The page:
Aldosterone is one of the most important cardiovascular toxins.
Drugs aim ed at blocking it prolong life in patients with heart failure, and reduce proteinuria in patients. Yet aldosterone is also an essential endogenous hormone, which has several important homeostatic functions. Drugs that block aldosterone actions, while useful, are also limited by side effects. These side effects are largely, although not exclusively, related to their actions on kidney tubules. Recently effects of aldosterone on kidney tubules have been suggested to be more widespread than previously believed, and involve the distal convoluted tubule, as well as the connecting tubule and collecting duct. Here, we will test for direct effects of aldosterone in mediating cardiac and renal damage by deleting mineralocorticoid receptors (MR) selectively from heart and kidney. Further, we will investigate the mechanisms by which aldosterone modulates the activity of the thiazide-sensitive Na-Cl cotransporter, along the distal convoluted tubule. Here, we will test the hypothesis that aldosterone effects along the distal convoluted tubule are essential for its renal actions, and that aldsosterone-induced renal damage depends on enhanced salt transport. We will also test how aldosterone signals to the thiazide-sensitive Na-Cl cotransporter through SGK1.
In Aim #2, we will examine role of cardiac MR in mediating cardiac damage in the face of hyperaldosteronism. We will use animals in which MR is flanked by LoxP sites. When these animals are bred with animals expressing CRE recombinase, under the control of a tissue specific promoter, it permits MR to be deleted. We have obtained animals in which CRE recombinase is under the control of inducible promoters specific for cardiac myocytes and kidney tubules and have bred inducible knockout animals. For the cardiac experiments, animals will undergo uninephrectomy followed by deletion of cardiac MR. They will then consume fludrocortisone and the effects of cardiac myocyte MR deletion on cardiac toxicity will be determined. For the renal MR deletion experiments, the tubule MR will be deleted first along the entire nephron and then in the distal convoluted tubule specifically. The animal phenotypes will then be determined during normal conditions and after the generation of kidney damage. For the experiments testing mechanisms of MR action on distal salt transport, effects of the aldosterone-induced protein SGK1 on the WNK/SPAK signaling pathway will be examined in cells and in vitro. This project is clinically relevant, as aldosterone contributes importantly to cardiovascular death. Blocking it is important therapeutically, but is hazardous, owing to renal toxicity. If we can demonstrate that cardiac MR is essential for destructive effects of aldosterone, treatment can be directed at blockade in the heart, while avoiding blockade in the kidney. In the kidney, if we can demonstrate that aldosterone effects independent of blood pressure are essential for renal protection, then glomerulus specific MR modulators can be developed. Furthermore, cardiovascular disease is the number one killer of veterans. Blocking MR is considered essential for its prevention. Better and safer methods to achieve this will enhance the health of veterans.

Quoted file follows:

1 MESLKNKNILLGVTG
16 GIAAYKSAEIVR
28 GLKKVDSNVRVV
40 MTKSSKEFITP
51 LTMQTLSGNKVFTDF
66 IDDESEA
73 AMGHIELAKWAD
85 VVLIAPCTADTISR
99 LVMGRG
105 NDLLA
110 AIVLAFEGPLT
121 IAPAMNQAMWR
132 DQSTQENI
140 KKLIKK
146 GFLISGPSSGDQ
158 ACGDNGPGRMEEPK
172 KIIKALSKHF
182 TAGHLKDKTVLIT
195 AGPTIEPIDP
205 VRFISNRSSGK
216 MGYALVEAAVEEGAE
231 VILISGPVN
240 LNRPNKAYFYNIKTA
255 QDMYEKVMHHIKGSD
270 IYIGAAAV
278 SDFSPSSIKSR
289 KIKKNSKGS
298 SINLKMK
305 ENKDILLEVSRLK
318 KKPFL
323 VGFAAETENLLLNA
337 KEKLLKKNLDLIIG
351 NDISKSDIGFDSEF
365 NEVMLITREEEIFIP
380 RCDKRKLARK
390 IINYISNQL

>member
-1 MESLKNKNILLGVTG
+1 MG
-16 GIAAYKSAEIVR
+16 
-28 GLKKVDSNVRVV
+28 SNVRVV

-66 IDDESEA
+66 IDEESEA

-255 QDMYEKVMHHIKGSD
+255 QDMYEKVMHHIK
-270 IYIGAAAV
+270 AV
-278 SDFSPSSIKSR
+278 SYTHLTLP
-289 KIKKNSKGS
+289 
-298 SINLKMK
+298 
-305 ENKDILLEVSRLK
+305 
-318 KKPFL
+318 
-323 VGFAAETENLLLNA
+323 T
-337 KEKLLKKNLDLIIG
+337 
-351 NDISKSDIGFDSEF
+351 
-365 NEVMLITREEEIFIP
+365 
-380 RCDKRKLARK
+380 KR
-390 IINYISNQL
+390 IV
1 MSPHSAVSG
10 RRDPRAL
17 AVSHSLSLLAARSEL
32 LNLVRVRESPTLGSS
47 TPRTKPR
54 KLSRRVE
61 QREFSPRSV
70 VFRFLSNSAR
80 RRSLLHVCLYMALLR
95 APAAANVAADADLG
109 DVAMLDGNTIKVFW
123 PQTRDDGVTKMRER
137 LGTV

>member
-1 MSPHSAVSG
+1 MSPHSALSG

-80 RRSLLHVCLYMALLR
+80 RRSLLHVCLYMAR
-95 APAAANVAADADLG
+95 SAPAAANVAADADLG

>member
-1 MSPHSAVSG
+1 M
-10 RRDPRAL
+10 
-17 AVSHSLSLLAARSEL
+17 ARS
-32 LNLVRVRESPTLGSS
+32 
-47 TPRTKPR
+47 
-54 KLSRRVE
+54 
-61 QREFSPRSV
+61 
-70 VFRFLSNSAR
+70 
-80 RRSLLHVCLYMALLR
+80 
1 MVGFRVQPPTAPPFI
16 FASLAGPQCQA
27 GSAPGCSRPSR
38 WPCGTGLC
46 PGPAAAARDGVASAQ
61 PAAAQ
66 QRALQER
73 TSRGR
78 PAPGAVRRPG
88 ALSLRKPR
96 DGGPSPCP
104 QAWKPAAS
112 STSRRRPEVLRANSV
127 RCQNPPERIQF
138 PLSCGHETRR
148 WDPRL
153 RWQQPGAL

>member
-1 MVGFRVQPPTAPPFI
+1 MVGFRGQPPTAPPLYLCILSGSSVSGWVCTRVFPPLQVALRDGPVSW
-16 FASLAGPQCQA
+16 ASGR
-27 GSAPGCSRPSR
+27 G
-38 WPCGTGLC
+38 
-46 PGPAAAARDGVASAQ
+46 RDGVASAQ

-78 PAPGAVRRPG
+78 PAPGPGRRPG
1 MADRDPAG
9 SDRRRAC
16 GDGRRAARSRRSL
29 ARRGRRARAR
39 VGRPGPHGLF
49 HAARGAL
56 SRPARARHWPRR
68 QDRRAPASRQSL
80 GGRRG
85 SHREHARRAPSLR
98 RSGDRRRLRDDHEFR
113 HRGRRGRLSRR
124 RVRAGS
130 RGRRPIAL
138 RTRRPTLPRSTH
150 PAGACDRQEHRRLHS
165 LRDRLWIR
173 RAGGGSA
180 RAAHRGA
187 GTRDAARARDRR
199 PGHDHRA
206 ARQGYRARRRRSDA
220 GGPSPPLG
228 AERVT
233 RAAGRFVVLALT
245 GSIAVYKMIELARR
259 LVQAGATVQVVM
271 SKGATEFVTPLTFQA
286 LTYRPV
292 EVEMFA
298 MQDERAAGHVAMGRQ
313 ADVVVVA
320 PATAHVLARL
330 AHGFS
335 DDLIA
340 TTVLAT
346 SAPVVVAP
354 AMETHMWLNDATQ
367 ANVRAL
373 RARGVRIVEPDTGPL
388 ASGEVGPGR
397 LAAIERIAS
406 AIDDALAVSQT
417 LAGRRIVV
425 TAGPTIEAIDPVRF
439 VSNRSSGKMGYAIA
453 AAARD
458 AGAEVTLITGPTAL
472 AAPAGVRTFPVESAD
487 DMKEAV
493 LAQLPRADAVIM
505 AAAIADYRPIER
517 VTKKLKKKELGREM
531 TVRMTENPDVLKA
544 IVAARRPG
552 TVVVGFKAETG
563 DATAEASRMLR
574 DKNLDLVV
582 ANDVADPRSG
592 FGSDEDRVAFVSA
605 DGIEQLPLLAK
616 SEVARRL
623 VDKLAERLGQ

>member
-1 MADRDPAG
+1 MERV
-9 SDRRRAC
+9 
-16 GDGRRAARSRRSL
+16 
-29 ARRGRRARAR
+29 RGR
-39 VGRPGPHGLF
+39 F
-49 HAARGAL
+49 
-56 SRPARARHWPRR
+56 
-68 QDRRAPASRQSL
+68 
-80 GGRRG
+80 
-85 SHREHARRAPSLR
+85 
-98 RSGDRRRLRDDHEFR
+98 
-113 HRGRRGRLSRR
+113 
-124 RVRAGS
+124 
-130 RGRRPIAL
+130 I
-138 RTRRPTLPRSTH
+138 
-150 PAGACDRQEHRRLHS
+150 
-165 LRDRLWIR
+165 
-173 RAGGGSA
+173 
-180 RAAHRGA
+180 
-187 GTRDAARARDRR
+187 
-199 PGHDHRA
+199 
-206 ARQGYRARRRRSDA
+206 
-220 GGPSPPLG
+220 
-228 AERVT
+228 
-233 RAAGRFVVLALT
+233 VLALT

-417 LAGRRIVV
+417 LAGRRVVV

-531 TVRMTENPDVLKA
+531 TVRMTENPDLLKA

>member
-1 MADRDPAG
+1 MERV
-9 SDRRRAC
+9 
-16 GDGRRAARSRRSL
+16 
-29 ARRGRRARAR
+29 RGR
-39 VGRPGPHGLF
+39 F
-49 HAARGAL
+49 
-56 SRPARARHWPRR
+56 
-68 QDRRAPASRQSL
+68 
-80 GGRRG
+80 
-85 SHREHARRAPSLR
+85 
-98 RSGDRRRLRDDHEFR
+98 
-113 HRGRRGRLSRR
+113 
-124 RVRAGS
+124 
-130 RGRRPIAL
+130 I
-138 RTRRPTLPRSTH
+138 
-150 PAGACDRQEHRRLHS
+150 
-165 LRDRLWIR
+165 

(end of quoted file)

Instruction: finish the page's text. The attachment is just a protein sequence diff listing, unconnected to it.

Aldosterone is a hormone that helps individuals to maintain normal blood pressure and electrolyte balance. Unfortunately, when it is secreted in abnormal circumstances, it contributes importantly to damaging the cardiovascular system and the kidneys. Here we plan to unravel the mechanisms of aldosterone action on the heart and the kidney. The goal is to find new methods to protect vulnerable organs from aldosterone effects without producing substantial side effects, thereby improving the lives of veterans at risk for cardiovascular disease.